You know about the deck light. It ended up taking three trips up the mast to fix, and then improve, the light. Each time I used the block and tackle system to hoist myself up there and that can be a bit of work even with a 4:1 purchase. After that I tried going up to the top of the mast to check on the anchor light, but found that the block and tackle system prevented me from reaching the top.
Since that time, I found someone interesting in helping with the anchor light. Since Jim was the lighter weight of the two of us, had a bit longer reach, and he wanted to go, I had him go up the mast to check out the light. This time I rigged the bosuns chair without the block and tackle (so instead of a 4:1 advantage, it was reduced to 2:1) so hopefully he would reach the top. Bill volunteered to help man the safety line (we used the topping lift line for a safety line), so we both cranked Jim up to the top of the mast using the winches normally used for raising the main.
|Jim took a picture of us cranking him up the mast.|
When he got to the top he could reach the anchor light. But he couldn't see it all that well. After a bit of time trying to open the fixture, he decided he needed a bit more height. The only other option we had was to switch from the Bosun's chair to the climbing harness I had originally purchased for going up the mast. The climbing harness attaches a bit lower than the chair, so the theory was that would gain him a few more inches. We lower him down, swap out the gear, and then crank him back up the mast...again. The third time up the mast was the charm with the anchor light and he was able to get the fixture open.
I took a wild guess that maybe the bulb in the anchor light was the same as the other nav lights, so I sent Jim up with one of the LED lights I had installed in the rear nav light. Fortunately it did fit. In a rare bit of luck for me with the lights on this boat, that was the only problem and the light came on when I flipped the switch. Jim cleaned the contacts, applied a little dielectric grease to the LED bulb, installed it, and put the fixture back together. And finally, for the first time since I bought the boat, the anchor light works. This is the first time that all the lights on the mast have worked at the same time. But to keep me humble and in true boat fashion, I just discovered that the power to the lights in the port hull is acting up again.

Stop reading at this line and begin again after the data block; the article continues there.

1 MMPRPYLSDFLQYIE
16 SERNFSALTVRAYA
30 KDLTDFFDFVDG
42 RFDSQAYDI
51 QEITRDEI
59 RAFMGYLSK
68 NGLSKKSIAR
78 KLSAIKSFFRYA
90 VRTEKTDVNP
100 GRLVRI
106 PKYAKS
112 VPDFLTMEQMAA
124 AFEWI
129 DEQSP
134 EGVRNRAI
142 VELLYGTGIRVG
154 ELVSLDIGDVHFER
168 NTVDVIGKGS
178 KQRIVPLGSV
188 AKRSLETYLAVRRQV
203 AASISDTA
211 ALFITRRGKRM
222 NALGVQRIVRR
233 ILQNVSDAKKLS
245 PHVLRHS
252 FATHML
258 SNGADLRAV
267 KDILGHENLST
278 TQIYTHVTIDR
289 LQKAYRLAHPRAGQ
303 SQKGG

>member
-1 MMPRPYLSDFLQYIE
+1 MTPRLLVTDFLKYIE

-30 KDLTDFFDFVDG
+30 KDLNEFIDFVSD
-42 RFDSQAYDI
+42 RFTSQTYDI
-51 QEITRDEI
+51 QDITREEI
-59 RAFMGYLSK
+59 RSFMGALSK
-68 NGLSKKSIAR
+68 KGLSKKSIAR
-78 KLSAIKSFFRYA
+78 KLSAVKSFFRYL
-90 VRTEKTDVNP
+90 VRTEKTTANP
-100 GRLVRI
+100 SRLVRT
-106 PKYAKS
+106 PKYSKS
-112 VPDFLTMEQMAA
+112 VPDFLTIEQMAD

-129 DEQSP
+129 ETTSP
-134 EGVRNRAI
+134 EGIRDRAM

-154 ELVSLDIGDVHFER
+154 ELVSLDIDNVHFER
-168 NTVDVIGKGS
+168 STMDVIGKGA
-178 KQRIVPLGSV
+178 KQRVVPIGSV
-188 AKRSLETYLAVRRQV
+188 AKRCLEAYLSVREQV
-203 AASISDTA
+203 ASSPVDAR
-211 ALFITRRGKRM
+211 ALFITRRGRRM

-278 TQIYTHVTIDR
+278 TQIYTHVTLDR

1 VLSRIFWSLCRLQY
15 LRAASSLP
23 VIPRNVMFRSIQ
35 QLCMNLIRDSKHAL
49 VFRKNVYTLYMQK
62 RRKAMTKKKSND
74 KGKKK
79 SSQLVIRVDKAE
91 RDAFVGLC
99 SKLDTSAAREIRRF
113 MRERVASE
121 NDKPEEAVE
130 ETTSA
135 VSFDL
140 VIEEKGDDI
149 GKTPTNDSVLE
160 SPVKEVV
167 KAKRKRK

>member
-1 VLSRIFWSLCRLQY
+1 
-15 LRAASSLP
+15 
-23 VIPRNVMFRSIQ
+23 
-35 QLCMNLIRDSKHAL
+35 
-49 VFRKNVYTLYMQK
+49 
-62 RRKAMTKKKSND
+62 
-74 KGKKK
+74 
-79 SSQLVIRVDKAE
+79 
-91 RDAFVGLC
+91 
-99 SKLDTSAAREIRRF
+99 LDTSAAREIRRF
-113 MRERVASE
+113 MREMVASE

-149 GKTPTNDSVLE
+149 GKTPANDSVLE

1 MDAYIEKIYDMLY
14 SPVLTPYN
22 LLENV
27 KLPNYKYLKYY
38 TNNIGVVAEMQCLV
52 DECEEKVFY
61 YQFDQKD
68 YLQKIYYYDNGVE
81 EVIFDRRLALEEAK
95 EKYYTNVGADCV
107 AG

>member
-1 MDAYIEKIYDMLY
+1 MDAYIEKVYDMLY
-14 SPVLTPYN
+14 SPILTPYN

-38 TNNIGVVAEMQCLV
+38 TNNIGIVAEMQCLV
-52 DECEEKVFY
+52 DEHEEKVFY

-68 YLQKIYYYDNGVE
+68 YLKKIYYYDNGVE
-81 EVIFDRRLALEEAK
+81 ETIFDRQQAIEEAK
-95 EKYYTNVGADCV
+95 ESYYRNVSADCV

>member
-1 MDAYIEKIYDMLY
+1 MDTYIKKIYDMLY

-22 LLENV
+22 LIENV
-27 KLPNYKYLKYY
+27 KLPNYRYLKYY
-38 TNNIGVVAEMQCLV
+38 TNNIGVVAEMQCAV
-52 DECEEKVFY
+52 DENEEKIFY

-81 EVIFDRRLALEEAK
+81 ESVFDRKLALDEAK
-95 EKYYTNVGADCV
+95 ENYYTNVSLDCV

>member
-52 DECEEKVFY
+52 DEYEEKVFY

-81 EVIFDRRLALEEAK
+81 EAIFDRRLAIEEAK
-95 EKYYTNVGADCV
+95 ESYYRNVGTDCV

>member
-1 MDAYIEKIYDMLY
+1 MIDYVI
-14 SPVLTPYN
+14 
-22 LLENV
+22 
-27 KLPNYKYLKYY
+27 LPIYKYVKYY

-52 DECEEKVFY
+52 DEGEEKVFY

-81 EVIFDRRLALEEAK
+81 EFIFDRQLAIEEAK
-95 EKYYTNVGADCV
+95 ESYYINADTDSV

As I also previously mentioned, I washed the boat the other day. While it looked a lot better, there still seemed to be a brownish hue to the gel coat. There were also some stains that didn't come off. So, I decided to try a few different cleaners and waxes to see what works.
I got a recommendation from a local marina employee for a product called Presto. This stuff is supposed to be a mold and mildew product, but the marina scuttlebutt is that the pro detailers often use it to clean hulls. So, I went and bought a gallon (the smallest size it comes in, and at $10 a pretty decent price). I think you can use it full strength, but I diluted it 50%. Apply the stuff, let it sit for 5~10 minutes, and wash off. I tried it on the rear swim platform and it worked pretty well. The brown hue was gone and most of the stains were at least lighter, even a rust stain. I then tried the stuff full strength on the stains that didn't come up. It lightened them further and removed some of them. So, for the price it is a good second level cleaner (above basic soap and water), but not good for the stubborn stuff.
The next thing I tried is some stuff called On and Off that the previous owner left with the boat. I applied it to the stubborn stains. Again, this stuff you are supposed to let sit just a bit to let it work and then wash it off. It did a good job getting rid of all the remaining stains on the boat, except for a couple spots where the gel coat is damaged (it appears like it is crazed, not sure how it happened or what can be done about it beyond new gel coat). This stuff was pretty effortless and did a great job removing the stains.
The reason for re-cleaning the back of the boat was to test out some polishing compounds and waxes. I have some Meguiars polishing compound, 3M marine polising compound, Mothers synthetic wax, and 3M cleaner wax. So far the 3M products seem to be worth the extra price, but I need to do a bit more testing to be sure.
And about the title of this post. You really don't need a gym membership with a boat. Just climb the mast 3 times a week, wash and wax the hull, and perform all the other maintenance and repairs and you'll get quite a workout. If the weather is nice, you may get a tan too.